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Pacific Symphony and Magic Circle Mime Co. bring to life Prokofiev’s beloved children’s tale, “Peter and the Wolf,” for fun and entertaining Family Series season finale
Orange County, Calif. — April 10, 2014
Pacific Symphony presents the perfect story to introduce children to the sounds of the orchestra—Prokofiev’s wildly popular and charming “Peter and the Wolf”—which wraps up this season’s Family Musical Mornings series, presented by Farmers and Merchants Bank. The imaginative duo from Magic Circle Mime Co., Maggie Petersen and Doug MacIntyre, tie comedy and movement to the music to illustrate the story of Peter, a brave young boy who must outsmart a wily wolf to help save his animal friends. Along with Assistant Conductor Alejandro Gutiérrez, the Symphony’s principal musicians interact with the mimes and become characters in the story, as Benjamin Smolen (flute) plays the Bird, Jessica Pearlman (oboe) plays the Duck and Benjamin Lulich (clarinet) plays the Cat. With the thundering timpani of the Hunters and the French-horn sounds of the stalking Wolf, Prokofiev’s thrilling music alerts children to the powerful stories music can tell.
“Peter and the Wolf” takes place Saturday, May 10, at 10 a.m. and 11:30 a.m. in the Renée and Henry Segerstrom Concert Hall. Tickets are $19-39; for more information or to purchase tickets call (714) 755-5799 or visit www.PacificSymphony.org. Building a foundation for a lifetime of classical music appreciation, these 45-minute concerts are designed especially for children ages 5-11, and include an interactive musical carnival before or after the show (details below).
“‘Peter and the Wolf’ is such a great introduction to music for children,” says Maestro Gutiérrez, “because within the captivating story of Peter and his animal friends (played by our musicians), they hear Prokofiev’s beautiful orchestral music and learn to recognize different musical themes and some of the instruments of the orchestra. When following the story, children are stimulated to make essential connections to understand and appreciate orchestral music of high artistic value.”
The concert opens with Von Suppé’s Overture to “Light Calvary,” as the orchestra and mimes prepare children for the gripping musical adventure to come. Praised for developing creative and exciting programs, Magic Circle Mime Co. performed with the Symphony for “Orchestra from Planet X,” “The Listener” and the 2010-11 performance of “Peter and the Wolf.”
“Every choice that the Magic Circle Mime Co. makes in their movement is intricately linked to the music,” says Susan Miller Kotses, Symphony senior director of education. “They use the art form of mime to enhance what is happening musically and to effectively tell the story without words—allowing Prokofiev’s music and the orchestra to really shine.”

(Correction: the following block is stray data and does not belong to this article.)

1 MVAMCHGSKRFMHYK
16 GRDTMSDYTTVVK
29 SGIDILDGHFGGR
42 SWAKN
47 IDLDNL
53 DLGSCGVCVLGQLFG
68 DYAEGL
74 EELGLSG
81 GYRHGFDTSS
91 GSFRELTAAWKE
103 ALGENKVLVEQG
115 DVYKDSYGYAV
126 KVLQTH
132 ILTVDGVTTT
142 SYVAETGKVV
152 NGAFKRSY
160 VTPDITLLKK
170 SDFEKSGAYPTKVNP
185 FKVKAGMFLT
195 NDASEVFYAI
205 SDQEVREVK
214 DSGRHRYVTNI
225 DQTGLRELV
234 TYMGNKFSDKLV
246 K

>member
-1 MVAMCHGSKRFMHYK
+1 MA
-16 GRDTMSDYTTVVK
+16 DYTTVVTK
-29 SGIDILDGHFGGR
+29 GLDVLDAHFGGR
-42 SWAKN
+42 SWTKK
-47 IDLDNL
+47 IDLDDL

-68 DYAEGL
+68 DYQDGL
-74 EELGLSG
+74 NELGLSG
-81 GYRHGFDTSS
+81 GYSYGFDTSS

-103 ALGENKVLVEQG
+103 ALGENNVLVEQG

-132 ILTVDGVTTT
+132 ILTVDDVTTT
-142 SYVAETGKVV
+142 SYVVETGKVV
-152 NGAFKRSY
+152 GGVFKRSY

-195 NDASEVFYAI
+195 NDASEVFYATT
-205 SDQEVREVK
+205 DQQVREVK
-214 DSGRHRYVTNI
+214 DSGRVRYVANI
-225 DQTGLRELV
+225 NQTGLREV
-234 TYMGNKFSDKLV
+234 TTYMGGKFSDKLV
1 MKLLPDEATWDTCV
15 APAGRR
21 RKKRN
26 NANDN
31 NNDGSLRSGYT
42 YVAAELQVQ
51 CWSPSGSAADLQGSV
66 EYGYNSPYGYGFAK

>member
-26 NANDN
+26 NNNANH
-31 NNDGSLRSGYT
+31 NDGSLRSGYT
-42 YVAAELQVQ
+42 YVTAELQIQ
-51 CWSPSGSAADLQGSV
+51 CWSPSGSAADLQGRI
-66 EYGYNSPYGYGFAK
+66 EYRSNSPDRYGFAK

Prokofiev wrote “Peter and the Wolf” in 1936 to ignite a love of music in children, and it has since become a classic piece of music featured in many adaptations including Walt Disney’s 1946 animated film and the Academy Award-winning short film by director Suzie Templeton (2006). With a brilliant simplicity that resonates with children of all ages, Prokofiev uses charming motifs repeated by the same instrument to develop the characters in the story including Peter (strings), grandfather (bassoon) and his animal friends.
“Both Ben Lulich and Jessica Pearlman played the Cat and the Duck respectively, the last time the mimes were here,” says Kotses. “Having a chance to watch our musicians move, act and be a physical part of the story is always a great deal of fun for the kids. Our musicians had a great time and showed a great theatrical ‘spark’ during their featured moments.”
Magic Circle Mime Co. is regarded as one of today’s premier family attractions and is known for uniting the concert orchestra with visual theater through innovative and imaginative content. Magic Circle Mime Co. is the creative partnership of Petersen and MacIntyre, who both have backgrounds in theater and instrumental music and have used their training to create highly regarded programs. They have performed with virtually every major orchestra in North America and have a growing reputation outside the U.S. They made their European debut with the Palau de la Música de Valencia in April of 2007.
“Their movement capitalizes on physical comedy, which is always a big hit with young audiences, but also does an excellent job of capturing the full range of emotions of each character,” continues Kotses. “Additionally, using different art forms, such as mime and storytelling, to enhance the orchestra experience provides outstanding entry points to symphonic music for children and adults alike.”
In addition to the concert, families are invited to attend the Symphony’s Musical Carnival—beginning at 9 a.m. (for those attending the 10 a.m. concert) and 12:15 p.m. (for those attending the 11:30 a.m. concert)—where kids enjoy hands-on musical experiences. Children can meet the musicians, test-drive instruments from the woodwind family, play musical games and learn how cellos vibrate to make sound. Plus, a special performance by the fourth and fifth-grade students of Santa Ana Strings is taking place.
Maestro Gutiérrez reflects on the past season: “I have enjoyed each of the Family Musical Mornings concerts this year, because the young audience and their families have allowed me to share some of the most wonderful orchestral music with them, as well as some ballet and opera music for kids. Besides educational and cultural enrichment, fun is also one of the main ingredients in our shows for the season ahead. I just can’t wait to share with my dear young friends and lots of new ones I’m expecting to meet during our concerts.”
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